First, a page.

The first deodorant my mom bought for me was a cream in a jar, like cold cream.  I remember roll-on deodorant, but it was sticky and I didn't like it.  There were no antiperspirants.

There also were no baby wipes, makeup wipes or cleaning wipes.  We used rags and washed them.

No disposable diapers, though we did have disposable menstrual pads.  Hallelujah...complete with belts and hooks and pins...

No pantyhose, either; just stockings and garter belts.  No proper running shoes.

No velcro, no microfiber, no headphones or earbuds.  No pop-top cans, no screw top soda bottles. No blow dryers.

It really seems odd to think back on it now...

Friday, April 22, 2016


OK, Dearly Beloved, now that I have your attention, I have a question for those who don't like abortion and don't like birth control...

While y'all are pushing abstinence as the only proper sort of birth control and disease prevention, are you abstinent?  Are you planning a life of "passionate celibacy?"  Last I heard, a lot of you didn't like masturbation either...and we all know how you feel about gay sex.

So, here's the thing:  unless you, yourselves, are willing to eschew the delights of the flesh, what, exactly, is the program, here?

We have plenty of people on earth already.

Sex is, as far as I can remember, a rollicking good time.

Birth control makes it possible to have sex without making babies.

Babies, while often a joy, are always a financial burden, and should never, EVER, be borne as a punishment for sex.  It's hard enough to raise the delightful little things when you want them, love them, and plan them, never mind when you don't want them, can't love them and they arrive by accident.

We now have this wonderful technology that permits us the joy of sex without the risk of babies; why not promote its use?

I think it is a human trait to enjoy sex; thus, I can only conclude that you are either a) not human to begin with, or b) willfully denying your humanity and attempting to coerce the rest of us into that same denial.

You do realize that those high school kids that you refuse to properly educate grow up to be adults who are woefully ignorant of reproduction, relationships, and anything else having to do with sex, right?

This leads to a population that doesn't trust birth control, feels guilty about masturbating, knows nothing of the finer points of making love, and inevitably gives birth to more babies than they want.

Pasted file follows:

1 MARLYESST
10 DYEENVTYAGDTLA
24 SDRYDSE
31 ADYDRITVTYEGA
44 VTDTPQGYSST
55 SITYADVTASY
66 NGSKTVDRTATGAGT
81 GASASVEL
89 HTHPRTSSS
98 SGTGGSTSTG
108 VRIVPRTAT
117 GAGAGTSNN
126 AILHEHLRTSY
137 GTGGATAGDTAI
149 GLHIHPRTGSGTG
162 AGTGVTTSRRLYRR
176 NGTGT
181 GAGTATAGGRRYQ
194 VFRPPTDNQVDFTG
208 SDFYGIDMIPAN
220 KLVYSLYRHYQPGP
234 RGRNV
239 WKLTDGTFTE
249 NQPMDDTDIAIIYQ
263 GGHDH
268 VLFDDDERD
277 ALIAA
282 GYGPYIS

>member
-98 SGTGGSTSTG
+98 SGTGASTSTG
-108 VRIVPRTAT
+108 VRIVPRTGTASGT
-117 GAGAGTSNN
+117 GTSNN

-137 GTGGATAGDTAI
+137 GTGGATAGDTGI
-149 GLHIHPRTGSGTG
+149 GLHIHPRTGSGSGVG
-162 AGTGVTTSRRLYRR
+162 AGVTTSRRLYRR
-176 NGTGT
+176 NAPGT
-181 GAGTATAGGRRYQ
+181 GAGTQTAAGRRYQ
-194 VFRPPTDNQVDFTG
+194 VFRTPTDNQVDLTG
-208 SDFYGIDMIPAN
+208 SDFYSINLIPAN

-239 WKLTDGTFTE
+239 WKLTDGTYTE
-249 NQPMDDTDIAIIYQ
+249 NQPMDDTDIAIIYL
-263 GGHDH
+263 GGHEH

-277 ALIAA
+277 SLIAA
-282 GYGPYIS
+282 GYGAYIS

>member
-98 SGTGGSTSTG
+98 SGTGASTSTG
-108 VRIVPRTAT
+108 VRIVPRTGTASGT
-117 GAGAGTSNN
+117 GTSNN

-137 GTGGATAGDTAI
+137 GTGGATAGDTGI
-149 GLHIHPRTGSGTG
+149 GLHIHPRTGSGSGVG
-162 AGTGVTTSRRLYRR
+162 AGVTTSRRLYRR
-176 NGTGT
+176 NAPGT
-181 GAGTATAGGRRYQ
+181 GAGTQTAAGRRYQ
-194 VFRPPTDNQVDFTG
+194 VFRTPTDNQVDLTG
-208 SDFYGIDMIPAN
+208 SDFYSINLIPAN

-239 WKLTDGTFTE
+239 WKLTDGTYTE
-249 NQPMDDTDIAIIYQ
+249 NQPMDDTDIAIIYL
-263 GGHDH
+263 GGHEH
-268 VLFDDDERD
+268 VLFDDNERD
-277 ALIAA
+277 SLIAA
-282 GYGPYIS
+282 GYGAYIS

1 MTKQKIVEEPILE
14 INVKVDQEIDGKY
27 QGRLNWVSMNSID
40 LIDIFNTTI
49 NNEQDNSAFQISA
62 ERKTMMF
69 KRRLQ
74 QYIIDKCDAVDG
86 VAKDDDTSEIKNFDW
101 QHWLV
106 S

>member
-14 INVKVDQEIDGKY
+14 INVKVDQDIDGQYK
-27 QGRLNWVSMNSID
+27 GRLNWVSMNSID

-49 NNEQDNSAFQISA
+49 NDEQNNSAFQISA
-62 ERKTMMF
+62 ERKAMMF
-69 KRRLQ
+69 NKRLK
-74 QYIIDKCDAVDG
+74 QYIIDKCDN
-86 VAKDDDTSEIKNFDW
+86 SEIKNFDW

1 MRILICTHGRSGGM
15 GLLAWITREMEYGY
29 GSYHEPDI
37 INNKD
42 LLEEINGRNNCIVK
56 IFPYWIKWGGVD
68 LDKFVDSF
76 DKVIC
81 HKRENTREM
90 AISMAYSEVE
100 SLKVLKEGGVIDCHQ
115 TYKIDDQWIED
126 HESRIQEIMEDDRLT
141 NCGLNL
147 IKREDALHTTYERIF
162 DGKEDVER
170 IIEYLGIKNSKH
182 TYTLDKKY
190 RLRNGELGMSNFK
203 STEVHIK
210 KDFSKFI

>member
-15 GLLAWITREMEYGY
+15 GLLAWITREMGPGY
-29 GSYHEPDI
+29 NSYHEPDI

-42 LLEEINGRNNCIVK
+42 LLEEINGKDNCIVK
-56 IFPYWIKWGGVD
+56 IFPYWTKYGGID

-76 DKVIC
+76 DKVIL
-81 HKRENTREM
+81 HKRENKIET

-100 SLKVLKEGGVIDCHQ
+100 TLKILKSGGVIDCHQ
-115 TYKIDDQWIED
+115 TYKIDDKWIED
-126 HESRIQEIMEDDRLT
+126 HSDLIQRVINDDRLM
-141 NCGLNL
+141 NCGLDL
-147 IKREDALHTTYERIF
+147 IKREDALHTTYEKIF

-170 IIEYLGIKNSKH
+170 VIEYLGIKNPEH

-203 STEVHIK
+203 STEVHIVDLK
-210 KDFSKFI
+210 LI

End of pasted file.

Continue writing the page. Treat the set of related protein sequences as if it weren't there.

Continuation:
It also leads to politicians who wonder why a woman can't swallow a pill with a camera in it to take pictures of her ignorance of anatomy.  Most know where our lungs are, and our hearts, but many have no idea of the location of our's just part of that internal mish-mash of organs that are all jumbled together below the heart and above "down there."

Why the hell is knowing that in fourteen hundred and ninety-two Columbus sailed the ocean blue more important than learning what is going on inside our own bodies?

I haven't even touched on the possibility that a woman can be forced to have sex without even wanting to, let alone wanting a baby...because some men who like to control what a woman can do with her own body also like to make free of that same body with or without her consent.  The rules about not having sex unless you want to make a baby don't seem to apply equally to men.

Why is that?  Inquiring minds want to know.

Sunday, April 03, 2016


Isolationism isn't just a political philosophy, it's a way of life.

More and more people seem to be embracing it.  I think it might have something to do with the way we (as in, my generation) have raised our kids. We have convinced them that they are "special" and "unique," and "deserve" to have everything their way.  So many things can be tailored to individual tastes these days...and I'm not sure it's a Good Thing.

No, I'm not mourning the days when everyone got their wardrobe from the Sears catalogue, and there were only three channels on the TV.  I am nostalgic for Community with a capital C.